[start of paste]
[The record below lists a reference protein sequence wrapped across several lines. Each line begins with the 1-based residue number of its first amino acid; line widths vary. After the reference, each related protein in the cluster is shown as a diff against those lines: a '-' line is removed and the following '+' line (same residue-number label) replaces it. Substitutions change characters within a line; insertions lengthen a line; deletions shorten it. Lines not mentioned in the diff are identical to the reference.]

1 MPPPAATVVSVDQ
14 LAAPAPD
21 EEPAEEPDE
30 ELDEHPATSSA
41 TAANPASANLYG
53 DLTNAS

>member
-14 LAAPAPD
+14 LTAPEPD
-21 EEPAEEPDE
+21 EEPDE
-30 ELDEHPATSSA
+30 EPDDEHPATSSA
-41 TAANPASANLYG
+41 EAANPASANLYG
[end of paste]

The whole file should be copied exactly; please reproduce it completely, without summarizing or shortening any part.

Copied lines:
[The record below lists a reference protein sequence wrapped across several lines. Each line begins with the 1-based residue number of its first amino acid; line widths vary. After the reference, each related protein in the cluster is shown as a diff against those lines: a '-' line is removed and the following '+' line (same residue-number label) replaces it. Substitutions change characters within a line; insertions lengthen a line; deletions shorten it. Lines not mentioned in the diff are identical to the reference.]

1 MPPPAATVVSVDQ
14 LAAPAPD
21 EEPAEEPDE
30 ELDEHPATSSA
41 TAANPASANLYG
53 DLTNAS

>member
-14 LAAPAPD
+14 LTAPEPD
-21 EEPAEEPDE
+21 EEPDE
-30 ELDEHPATSSA
+30 EPDDEHPATSSA
-41 TAANPASANLYG
+41 EAANPASANLYG